Prostate cancer is a silent killer that claims about 26,000 people each year just in the US. About 180,890 cases of prostate cancer were reported this year, and about 1 in 7 men are at risk of developing the disease during their lifetime.Although it was earlier restricted to older men, it is now not uncommon to detect the disease in men less than 40 years of age. The average age of diagnosis is about 66 years, but about 1 man among the other 39 diagnosed will eventually succumb to the disease. Today, there are about 3 million men in the United States who have been living with prostate cancer after diagnosis.
Diagnosis vs. Prognosis: a battle that can be won
The disease itself is quite manageable as the prostate cells thrive on testosterone. The most common way to treat this cancer is to introduce anti-androgen in the system that drives the prostate cells to death. However, the main problem with prostate cancer is timely detection. Almost 87 percent of the cases that are detected each day are in the advanced stages. The late detection brings about a worse prognosis.
In most cases, prostate cancer goes unrecognized due to the lack of decisive symptoms. Sometimes people face no symptoms at all. And the growth of the prostate gland is considered as normal in the old age when the cancer is most commonly detected.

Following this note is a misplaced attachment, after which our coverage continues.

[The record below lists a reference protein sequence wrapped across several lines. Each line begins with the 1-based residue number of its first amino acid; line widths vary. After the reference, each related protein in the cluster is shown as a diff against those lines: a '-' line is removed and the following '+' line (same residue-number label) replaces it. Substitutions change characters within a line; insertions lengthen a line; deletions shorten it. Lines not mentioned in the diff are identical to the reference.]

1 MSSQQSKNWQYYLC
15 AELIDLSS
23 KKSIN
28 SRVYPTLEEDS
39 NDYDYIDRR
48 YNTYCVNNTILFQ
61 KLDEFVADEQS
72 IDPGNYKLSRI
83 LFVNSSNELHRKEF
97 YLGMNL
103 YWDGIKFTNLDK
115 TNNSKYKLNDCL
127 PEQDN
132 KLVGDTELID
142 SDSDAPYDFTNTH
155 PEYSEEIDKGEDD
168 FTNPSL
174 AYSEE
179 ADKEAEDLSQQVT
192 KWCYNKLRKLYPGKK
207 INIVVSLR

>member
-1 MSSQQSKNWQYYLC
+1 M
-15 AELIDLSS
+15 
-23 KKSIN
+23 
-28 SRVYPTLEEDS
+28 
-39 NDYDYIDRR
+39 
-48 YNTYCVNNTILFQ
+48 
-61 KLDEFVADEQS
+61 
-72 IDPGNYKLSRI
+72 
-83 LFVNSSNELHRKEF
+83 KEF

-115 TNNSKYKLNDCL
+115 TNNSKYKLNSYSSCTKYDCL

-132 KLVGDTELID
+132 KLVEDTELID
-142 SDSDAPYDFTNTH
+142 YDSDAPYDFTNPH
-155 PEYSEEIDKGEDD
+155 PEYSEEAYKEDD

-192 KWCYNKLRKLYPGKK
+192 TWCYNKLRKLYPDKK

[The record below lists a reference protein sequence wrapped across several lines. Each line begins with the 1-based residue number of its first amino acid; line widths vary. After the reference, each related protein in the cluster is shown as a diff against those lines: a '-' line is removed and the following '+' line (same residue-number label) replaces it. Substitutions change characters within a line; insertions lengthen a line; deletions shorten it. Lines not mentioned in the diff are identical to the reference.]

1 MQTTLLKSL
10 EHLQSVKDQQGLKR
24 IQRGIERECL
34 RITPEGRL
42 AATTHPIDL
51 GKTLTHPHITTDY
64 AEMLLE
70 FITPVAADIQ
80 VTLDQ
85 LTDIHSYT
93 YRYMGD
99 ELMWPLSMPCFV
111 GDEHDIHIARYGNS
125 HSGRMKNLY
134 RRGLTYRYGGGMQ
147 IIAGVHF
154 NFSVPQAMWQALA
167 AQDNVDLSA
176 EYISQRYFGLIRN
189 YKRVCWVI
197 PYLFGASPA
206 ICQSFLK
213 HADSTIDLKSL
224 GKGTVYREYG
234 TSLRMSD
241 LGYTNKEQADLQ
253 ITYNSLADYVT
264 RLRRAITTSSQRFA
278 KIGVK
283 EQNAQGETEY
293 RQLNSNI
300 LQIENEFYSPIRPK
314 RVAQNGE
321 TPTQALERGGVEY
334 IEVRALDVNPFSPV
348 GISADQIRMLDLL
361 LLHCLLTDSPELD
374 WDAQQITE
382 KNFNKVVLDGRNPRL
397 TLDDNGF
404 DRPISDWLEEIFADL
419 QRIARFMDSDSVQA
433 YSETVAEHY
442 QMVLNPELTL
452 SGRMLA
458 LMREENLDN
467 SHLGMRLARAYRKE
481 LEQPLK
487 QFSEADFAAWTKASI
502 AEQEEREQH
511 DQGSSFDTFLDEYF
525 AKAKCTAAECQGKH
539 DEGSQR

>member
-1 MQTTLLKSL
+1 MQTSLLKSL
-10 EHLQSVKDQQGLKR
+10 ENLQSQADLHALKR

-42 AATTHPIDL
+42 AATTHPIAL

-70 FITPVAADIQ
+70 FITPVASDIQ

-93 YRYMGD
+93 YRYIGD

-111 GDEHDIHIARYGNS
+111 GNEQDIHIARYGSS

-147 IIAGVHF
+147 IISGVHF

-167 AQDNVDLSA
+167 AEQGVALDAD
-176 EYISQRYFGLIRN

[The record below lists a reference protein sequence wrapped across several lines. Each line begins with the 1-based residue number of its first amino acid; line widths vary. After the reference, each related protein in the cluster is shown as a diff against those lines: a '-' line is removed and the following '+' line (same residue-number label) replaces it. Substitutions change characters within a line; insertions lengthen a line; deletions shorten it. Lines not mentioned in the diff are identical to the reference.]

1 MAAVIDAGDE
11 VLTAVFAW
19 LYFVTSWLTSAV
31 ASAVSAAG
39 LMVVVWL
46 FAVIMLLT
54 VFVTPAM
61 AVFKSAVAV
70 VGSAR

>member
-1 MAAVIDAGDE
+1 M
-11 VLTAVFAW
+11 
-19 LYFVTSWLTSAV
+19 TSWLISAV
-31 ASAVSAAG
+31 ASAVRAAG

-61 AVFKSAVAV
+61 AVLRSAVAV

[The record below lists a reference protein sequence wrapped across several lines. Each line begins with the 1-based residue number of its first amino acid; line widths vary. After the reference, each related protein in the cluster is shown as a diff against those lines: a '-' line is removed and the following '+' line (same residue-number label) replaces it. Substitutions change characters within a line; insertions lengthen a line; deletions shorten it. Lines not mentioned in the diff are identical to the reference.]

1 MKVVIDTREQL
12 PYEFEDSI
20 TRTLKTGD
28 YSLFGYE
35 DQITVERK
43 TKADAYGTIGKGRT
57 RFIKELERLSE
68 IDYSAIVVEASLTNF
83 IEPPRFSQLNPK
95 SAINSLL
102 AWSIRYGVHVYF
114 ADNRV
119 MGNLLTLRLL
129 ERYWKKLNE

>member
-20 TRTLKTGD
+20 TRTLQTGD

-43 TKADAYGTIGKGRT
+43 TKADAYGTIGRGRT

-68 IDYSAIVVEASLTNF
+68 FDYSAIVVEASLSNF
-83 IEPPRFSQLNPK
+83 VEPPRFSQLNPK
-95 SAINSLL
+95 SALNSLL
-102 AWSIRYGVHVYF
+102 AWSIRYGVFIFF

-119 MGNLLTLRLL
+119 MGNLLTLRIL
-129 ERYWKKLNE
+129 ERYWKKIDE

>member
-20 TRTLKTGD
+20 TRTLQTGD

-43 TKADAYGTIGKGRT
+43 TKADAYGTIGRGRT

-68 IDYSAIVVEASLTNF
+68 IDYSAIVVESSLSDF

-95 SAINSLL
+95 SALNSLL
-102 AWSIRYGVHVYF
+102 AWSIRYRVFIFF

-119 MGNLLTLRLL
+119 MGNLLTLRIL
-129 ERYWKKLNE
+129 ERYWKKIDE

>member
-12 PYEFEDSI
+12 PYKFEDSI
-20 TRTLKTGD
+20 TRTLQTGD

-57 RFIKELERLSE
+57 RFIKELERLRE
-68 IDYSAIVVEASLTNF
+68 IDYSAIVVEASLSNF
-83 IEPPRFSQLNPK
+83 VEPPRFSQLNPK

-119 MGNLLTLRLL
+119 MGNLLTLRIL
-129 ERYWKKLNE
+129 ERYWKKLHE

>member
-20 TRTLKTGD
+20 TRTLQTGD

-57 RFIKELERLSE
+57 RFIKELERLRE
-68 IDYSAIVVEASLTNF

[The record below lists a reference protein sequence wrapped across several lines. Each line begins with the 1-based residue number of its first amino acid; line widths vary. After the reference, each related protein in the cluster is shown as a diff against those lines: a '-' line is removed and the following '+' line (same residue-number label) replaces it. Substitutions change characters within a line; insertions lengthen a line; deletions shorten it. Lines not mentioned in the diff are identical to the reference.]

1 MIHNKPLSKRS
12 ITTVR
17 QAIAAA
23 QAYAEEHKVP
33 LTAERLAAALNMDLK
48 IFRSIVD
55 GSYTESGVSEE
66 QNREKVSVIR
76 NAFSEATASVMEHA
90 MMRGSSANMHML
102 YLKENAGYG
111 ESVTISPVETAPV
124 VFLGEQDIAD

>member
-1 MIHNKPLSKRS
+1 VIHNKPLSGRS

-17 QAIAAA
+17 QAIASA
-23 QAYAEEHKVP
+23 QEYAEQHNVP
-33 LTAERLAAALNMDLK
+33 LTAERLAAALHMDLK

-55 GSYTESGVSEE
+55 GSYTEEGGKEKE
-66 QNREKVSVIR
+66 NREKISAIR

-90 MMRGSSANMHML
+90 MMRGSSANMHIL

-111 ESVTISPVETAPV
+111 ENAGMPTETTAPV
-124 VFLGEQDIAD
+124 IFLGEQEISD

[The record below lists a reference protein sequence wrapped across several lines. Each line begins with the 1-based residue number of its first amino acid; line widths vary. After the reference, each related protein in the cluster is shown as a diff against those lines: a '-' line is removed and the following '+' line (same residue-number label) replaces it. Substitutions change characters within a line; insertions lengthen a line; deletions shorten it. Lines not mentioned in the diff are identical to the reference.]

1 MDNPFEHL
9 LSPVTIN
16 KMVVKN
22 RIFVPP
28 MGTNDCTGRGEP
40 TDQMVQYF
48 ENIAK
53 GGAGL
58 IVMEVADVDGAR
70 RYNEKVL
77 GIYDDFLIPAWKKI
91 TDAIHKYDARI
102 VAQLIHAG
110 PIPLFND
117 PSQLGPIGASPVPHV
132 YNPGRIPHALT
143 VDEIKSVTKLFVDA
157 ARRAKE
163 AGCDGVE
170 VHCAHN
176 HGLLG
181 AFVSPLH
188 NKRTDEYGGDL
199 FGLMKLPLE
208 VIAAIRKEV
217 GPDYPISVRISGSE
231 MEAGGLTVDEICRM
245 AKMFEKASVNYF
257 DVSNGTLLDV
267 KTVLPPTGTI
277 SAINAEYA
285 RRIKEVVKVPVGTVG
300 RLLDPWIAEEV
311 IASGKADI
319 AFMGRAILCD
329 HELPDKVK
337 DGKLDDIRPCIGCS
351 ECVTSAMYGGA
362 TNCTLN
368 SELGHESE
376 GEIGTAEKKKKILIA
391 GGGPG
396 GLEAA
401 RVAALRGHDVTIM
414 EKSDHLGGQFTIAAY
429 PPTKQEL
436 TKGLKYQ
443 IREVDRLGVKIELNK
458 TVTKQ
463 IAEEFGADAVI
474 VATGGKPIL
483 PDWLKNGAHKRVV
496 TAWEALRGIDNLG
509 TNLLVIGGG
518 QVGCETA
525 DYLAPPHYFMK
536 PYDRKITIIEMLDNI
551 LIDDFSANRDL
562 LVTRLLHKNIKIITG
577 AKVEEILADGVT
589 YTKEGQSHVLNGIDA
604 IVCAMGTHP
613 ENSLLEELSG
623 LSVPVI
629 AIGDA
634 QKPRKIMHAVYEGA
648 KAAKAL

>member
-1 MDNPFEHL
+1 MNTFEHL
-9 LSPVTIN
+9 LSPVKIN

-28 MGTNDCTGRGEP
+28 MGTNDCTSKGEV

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High PSA does NOT always mean you have cancer
If you have your PSA level between 4.0 ng/mL and 10 ng/mL, you just have a 25 percent chance of actually having cancer. So once you get your blood work back, insist on getting an ELISA done for drawing a sure conclusion on your health condition. During prostate cancer, a regulatory protein TP53INP1 is over-expressed in the cells. There are several enzyme-linked immunosorbent assay kit brands that are currently optimizing the process to quantify the levels of the marker protein. Monoclonal antibodies are generated specifically against the TP53INP1 proteins. The kits will be able to not only diagnose a person but also conclude the levels/concentration of the antigen (protein) present in the provided sample.
Why is detecting prostate cancer so challenging still?
The most common marker of prostate cancer is the prostate serum antigen (PSA) levels in the blood. The normal PSA levels for people around the age of 40 is 4.0 ng/mL or below. So if a man has PSA levels above that, he may be at risk of having prostate cancer.
However, this is not a complete diagnostic tool as a higher PSA level (up to levels of 11.0 ng/mL) is seen in “healthy” men who are older than 60. The increase is caused as a side-effect of multiple drugs they are taking for controlling other health-related conditions. High PSA levels can be a result of recent catheter insertions, benign hyperplasia of the prostate gland and even from recent urinary tract infections (UTIs), although the last cause is far less common.
Disclaimer: All images are provided by the author.
Diagnosis of prostate cancer is neither easy nor pleasant. Here, Isabella speaks about the challenges faced during and after the diagnosis that makes it necessary to seek out a reliable diagnostic process. Check out Isabella Rossellinee’s take on the variation in results cause a change in enzyme-linked immunosorbent assay kit brands on the same test sample for a better idea.